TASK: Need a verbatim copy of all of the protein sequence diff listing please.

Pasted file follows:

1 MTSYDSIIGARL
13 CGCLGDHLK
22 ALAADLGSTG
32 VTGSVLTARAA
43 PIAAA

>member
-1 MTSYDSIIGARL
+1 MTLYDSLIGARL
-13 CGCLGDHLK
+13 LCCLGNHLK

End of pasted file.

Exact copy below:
1 MTSYDSIIGARL
13 CGCLGDHLK
22 ALAADLGSTG
32 VTGSVLTARAA
43 PIAAA

>member
-1 MTSYDSIIGARL
+1 MTLYDSLIGARL
-13 CGCLGDHLK
+13 LCCLGNHLK